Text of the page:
The county’s Emergency Management updated the zones, adding that it’s all based on the latest storm surge data models from the National Hurricane Center, along with more accurate elevation data. The changes impact about 93,000 residents.
Thousands of people got cards in the mail with the message "Your evacuation zone has changed," and officials said Pinellas residents need to know what their new zone is. Officials say knowing your evacuation zone is one of the most important steps in preparing for hurricane season.
"We had about 66,000 people who have an increased risk and about 27,000 actually had a decreased risk. So that means they went from a higher zone to a lower zone," said Cathie Perkins, the director of Pinellas County Emergency Management. "We do have about 4,700 people that were in a non-evacuation zone before. Now they are in an evacuation zone."
It’s just for evacuations, which are different from flood maps, and the maps shifted to higher risk spots in several areas including Tarpon Springs and Gulfport, and neighborhoods in McKay's creek and Allen's creek.
Perkins explained the change is happening now, so the National Hurricane Center updates their storm surge model. She said every four years they take that data and look at elevation data for the county. That's what helped emergency management officials determine which areas could be at high risk or at lower risk for storm surge.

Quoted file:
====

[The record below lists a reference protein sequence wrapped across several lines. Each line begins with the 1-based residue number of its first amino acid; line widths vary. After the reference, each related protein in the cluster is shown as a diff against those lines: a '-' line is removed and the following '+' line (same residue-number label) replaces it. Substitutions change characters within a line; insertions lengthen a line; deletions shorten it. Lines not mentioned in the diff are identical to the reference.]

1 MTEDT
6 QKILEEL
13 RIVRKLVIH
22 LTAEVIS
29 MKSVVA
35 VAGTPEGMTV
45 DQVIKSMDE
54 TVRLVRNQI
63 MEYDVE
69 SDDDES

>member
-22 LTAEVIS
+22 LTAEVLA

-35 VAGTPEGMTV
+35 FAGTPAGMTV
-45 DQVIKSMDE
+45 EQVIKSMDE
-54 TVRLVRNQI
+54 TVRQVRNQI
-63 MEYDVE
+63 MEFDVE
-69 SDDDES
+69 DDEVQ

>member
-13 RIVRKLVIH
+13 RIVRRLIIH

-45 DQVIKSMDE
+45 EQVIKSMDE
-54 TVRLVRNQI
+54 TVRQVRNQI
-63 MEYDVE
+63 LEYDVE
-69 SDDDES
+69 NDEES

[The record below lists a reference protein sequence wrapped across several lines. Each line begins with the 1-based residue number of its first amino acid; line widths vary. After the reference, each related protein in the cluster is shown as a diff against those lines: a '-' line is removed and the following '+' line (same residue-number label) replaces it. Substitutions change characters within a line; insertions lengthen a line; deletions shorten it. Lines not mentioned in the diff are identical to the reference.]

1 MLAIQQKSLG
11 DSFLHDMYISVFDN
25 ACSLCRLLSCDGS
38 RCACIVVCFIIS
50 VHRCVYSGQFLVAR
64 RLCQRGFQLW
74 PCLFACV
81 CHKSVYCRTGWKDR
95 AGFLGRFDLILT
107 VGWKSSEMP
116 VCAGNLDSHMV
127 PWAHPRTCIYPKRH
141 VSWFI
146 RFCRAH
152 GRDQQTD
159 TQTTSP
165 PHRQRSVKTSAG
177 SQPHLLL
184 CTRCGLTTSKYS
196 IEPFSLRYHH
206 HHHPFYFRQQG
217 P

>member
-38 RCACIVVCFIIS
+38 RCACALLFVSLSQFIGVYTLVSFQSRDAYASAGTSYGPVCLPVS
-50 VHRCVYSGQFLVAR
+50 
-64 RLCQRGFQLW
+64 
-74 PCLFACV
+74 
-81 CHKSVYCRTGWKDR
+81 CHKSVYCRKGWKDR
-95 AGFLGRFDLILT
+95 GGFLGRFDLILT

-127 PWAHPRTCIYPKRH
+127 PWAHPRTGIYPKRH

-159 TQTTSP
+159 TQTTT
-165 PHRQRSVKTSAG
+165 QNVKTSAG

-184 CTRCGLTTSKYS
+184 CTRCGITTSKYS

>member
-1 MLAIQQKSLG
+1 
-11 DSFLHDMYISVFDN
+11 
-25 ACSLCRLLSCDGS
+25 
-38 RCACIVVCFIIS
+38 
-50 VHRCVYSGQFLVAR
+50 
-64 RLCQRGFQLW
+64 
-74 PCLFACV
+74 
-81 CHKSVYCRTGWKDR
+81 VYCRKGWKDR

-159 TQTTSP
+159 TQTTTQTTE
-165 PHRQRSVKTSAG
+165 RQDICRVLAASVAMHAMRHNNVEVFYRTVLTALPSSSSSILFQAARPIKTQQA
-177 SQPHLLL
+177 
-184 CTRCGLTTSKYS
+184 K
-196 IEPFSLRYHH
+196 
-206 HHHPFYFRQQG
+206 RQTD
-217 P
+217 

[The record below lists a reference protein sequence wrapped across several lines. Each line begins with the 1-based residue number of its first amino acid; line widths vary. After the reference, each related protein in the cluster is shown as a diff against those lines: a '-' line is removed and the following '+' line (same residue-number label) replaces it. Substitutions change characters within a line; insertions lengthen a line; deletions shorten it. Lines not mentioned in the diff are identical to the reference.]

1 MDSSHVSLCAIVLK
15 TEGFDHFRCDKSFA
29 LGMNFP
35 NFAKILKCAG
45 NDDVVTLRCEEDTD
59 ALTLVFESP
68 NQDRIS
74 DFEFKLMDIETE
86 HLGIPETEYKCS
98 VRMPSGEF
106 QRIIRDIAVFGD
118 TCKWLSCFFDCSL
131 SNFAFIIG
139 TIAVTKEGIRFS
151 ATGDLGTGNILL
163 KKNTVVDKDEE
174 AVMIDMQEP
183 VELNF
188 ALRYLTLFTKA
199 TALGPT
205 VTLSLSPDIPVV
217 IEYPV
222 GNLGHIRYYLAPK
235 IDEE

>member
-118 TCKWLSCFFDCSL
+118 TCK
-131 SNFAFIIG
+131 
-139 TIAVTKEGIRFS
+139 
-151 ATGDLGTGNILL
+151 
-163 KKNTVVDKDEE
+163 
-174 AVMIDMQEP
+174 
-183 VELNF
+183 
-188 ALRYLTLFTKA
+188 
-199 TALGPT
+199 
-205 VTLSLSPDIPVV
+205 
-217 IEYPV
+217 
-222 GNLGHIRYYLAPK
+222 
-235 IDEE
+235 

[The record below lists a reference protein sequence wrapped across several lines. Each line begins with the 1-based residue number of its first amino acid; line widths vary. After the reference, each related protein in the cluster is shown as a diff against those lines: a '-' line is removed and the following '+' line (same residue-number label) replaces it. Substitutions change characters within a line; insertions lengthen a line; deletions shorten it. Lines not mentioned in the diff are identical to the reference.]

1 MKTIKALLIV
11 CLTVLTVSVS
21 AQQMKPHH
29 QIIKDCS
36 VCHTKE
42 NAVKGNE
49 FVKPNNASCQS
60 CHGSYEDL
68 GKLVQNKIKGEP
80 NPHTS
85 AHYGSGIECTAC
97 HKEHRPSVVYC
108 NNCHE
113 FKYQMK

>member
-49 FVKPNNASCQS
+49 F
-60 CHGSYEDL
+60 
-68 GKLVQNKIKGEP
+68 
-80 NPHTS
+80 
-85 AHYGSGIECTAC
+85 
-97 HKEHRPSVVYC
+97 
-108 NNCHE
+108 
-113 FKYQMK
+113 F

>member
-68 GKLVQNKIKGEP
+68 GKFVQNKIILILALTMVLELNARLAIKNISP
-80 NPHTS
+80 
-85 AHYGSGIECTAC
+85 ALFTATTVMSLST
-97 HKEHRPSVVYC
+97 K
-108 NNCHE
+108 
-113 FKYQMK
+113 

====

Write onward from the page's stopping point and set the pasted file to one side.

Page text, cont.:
Climate change and National Hurricane Center reports show the storm surge impact to neighborhoods.
"So we use all sorts of data. We look at a lot of different factors to kind of figure out where the risks are," said Perkins "And interestingly enough, when we had Tropical Storm Eta, the storm surge for that was actually very similar to one of the future models for sea level rise."
Forecasters are keeping an eye on how many storms are coming. The National Weather Service in Tampa Bay said now is the time to check your supplies or stock up.
"Right now, from what we kind of do see out there, kind of looks like maybe some potential for an above normal activity type of season," said Tony Hurt, a meteorologist at NWS in Ruskin. "As far as the public and their interests and what they want to pay attention to, it's a good thing to always keep an eye out on the tropics, check in on the weather at least a couple of times a week to make sure there's nothing out there that's threatening."
Pinellas EMA said that every storm is different, so they are stressing how important it is for people to have a plan and know their evacuation zone. Once you know your risk, you can make a plan for what you and your family will do if Pinellas County is in the cone of uncertainty.
County officials say residents can check their evacuation zone by heading to storm.pinellascounty.org or calling 727-453-3150 from landlines only.